The Iacobucci Inquiry reported in the fall of 2008. With two weighty reports from two highly respected jurists both pointing to similar, serious human rights concerns Canadians then waited for the government to respond. What legal and policy changes would be instituted to ensure that intelligence information would not be shared in circumstances likely to lead to torture; and that information from abroad that was probably obtained through torture would be rejected?
The answer to that question was, to say the least, not particularly forthcoming. In fact it has only emerged, in slow dribs and drabs, by virtue of dogged Access to Information requests filed by Canadian Press reporter Jim Bronskill.
And what he has uncovered is disturbing. Rather than remedy the human rights shortcomings revealed by the two inquiries, government policy, by way of Ministerial Directions on Information Sharing with Foreign Entities, has institutionalized and even obligated the very practices that contributed to the overseas torture of these four men.
These Directions, we now know, were issued to CSIS, the RCMP, the Canadian Border Services Agency, Communications Security Establishment Canada and the Department of National Defence over a period of several months in 2011. They are limited to situations involving a serious risk of loss of life, injury, or substantial damage or destruction of property. In such cases officials are authorized to make use of foreign information that may have been obtained through torture; and also to share information with others even when there is a serious risk that doing so will cause torture.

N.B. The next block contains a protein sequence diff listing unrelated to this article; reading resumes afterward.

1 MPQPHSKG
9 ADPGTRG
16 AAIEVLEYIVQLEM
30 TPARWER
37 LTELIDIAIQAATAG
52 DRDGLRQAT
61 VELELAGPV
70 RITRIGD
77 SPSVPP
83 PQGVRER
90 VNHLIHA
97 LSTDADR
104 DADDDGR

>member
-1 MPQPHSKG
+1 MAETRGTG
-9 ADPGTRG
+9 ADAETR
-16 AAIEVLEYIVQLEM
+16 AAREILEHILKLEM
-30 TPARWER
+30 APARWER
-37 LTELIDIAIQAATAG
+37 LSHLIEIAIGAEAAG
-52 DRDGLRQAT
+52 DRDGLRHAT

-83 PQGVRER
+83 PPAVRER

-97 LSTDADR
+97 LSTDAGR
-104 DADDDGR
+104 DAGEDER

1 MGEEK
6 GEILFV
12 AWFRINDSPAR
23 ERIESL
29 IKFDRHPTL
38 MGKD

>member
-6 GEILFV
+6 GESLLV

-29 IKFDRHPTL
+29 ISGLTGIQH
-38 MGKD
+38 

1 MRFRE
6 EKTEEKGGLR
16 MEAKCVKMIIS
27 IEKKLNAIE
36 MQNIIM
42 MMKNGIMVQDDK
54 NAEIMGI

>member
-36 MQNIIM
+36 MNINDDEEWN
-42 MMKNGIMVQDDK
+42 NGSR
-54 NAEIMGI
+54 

In other words, what was a shadowy, unacknowledged and unauthorized practice over a decade ago, when Maher Arar, Abdullah Almalki, Ahmad Abou Elmaati and Muayyed Nureddin were tortured in Syrian (and in Mr. Elmaati’s case, Egyptian) jail cells; is now official. To put it harshly, but accurately, complicity in torture is government policy.
In 2012 the UN Committee against Torture conducted one of its regular reviews of Canada’s record of compliance with the UN Convention against Torture; the first since 2005. Committee Members were obviously alarmed when they learned of the new Ministerial Directions. They urged Canada to amend the policy to bring it into conformity with international norms. And rather than wait several years for the next review to hear back from Canada on that; they imposed an exceptional one year reporting requirement. But when Canada did report back in 2013, it was evident that there would be no budging on this. The government told the Committee that the Ministerial Directions “represent a principled and proportionate response to terrorism and other threats to national security.”
There is nothing principled or proportionate about violating the essential and unconditional international legal prohibition on torture.
Encouraging, causing, countenancing, or benefiting from torture is wrong – both legally and morally. And it is wrongheaded to imagine that it is the route to a more secure world. Quite the contrary. Torture shatters lives, terrorizes communities and fosters the resentment, marginalization and divisions that are, if anything, likely to provoke more insecurity, instability and even terrorism.
The principled and proportionate response to terrorism and other threats to national security should and must lie in rejecting torture and shunning the torturer at every turn. These Ministerial Directions will almost certainly be challenged one day in Court. But why must it come to that? They are unlawful and should be changed; now.